Our History


Garry Madill And Old TruckIn the beginning Ian Hall operated four meat trucks involved in night deliveries throughout the local Auckland district. This work was mainly for Foodtown Supermarkets, Hellaby Meats, and the Auckland Abattoir.

In 1970/71 Peter Walker and Bevan Weir purchased the Foodtown section of this work and traded as South Suburban Meats utilising two vehicles. It was something of an oversight that for nine months they operated without the appropriate licenses.

In 1972 Peter & Bevan purchased the remaining two meat trucks from Ian Hall, and held an equal shareholding in Hall’s Meat Transport Limited.The fleet was now four vehicles, and included delivery to Hellaby Meat outlets throughout Auckland.

Ian Hall took a complete change from his previous occupation, and purchased a retail shoe shop in Hunters Corner, Papatoetoe.

Peter Walker was involved in night deliveries with the meat business, and at the same time had responsibility for his father’s company, Jack Walker & Sons. This company had a builders supply yard in Kolmar Road, Papatoetoe, and operated a number of vehicles delivering Firth Masonry products from their depot in East Tamaki to the Auckland market.

Peter contacted Denis Currie to assist with managing the daytime commitments, and he commenced in April 1973, initially for a limited period. This ended up to be near 25 years as the transport operations grew.

In 1974 Peter and Bevan decided to go their separate ways, with Peter retaining the ‘Hall’s’ company, and all the work associated with Foodtown. Bevan took two of the four vehicles, along with the Hellaby Meat deliveries.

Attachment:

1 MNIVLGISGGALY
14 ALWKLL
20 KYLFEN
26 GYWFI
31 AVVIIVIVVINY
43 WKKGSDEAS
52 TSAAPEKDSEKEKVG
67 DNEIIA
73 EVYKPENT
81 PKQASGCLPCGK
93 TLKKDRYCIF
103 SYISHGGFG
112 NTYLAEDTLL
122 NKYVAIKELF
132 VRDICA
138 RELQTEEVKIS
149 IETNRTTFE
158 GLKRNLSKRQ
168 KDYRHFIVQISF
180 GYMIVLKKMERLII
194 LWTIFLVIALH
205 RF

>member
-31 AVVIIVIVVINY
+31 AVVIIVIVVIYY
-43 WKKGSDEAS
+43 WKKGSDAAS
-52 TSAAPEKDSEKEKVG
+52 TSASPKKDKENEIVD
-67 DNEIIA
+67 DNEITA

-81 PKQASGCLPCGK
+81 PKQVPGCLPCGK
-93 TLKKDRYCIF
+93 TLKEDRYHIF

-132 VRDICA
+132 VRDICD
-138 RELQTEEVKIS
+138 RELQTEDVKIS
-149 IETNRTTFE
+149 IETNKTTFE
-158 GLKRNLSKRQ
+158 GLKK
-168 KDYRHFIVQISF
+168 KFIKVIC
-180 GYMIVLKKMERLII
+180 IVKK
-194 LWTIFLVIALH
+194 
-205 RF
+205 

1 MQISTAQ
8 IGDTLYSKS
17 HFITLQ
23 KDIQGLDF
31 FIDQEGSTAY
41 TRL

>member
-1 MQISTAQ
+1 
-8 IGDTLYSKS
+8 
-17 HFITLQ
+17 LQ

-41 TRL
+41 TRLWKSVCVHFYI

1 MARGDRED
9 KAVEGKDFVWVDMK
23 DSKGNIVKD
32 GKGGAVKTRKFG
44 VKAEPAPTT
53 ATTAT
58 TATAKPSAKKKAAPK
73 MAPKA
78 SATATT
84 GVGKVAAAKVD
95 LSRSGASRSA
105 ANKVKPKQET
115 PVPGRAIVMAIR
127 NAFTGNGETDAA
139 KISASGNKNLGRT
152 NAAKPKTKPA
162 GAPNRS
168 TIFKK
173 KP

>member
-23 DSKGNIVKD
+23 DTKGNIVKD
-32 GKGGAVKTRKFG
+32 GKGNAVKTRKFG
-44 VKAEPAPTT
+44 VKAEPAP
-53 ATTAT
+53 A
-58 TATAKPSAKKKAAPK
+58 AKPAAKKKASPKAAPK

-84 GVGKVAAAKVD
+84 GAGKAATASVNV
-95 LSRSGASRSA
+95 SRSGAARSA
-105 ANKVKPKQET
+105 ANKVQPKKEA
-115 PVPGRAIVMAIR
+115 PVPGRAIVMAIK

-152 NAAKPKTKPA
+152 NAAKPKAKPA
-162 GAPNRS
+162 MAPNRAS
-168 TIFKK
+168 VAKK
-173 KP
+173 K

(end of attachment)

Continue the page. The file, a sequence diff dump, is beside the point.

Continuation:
It was from this time the ‘management partnership’ between Peter Walker and Denis Currie started to take shape. Peter had a great interest and knowledge in the vehicles and equipment, where Denis had strengths on the business and people management side involving both clients and staff.

In many ways it was an unlikely management partnership, and although there were differences in personal interests and style, it was rare that consensus was not achieved on the many major strategic decisions that became more frequent as the company extended it’s operations.

Until 1982 the transport industry in New Zealand was very heavily regulated, with old established companies being protected by licenses from new and up and coming operators trying to get a bigger share of the markets. Many hours were spent at Licensing Authority hearings with ‘Halls’ being opposed by the old guard of NZ Rail, Refrigerated Freight Lines, Modem Freighters, Roadair, and others.

On many of the above occasions clients of these companies would actively support the ‘Hall’s’ application, having become frustrated by the poor service and excessive pricing of the old and established operators.

In 1980 ‘Hall’s’ lost the Foodtown account, with that company deciding to operate their own vehicles. It was a time of some difficulty for the company with negative growth, increasing costs, and a challenge being able to ‘break through’ into new distribution work.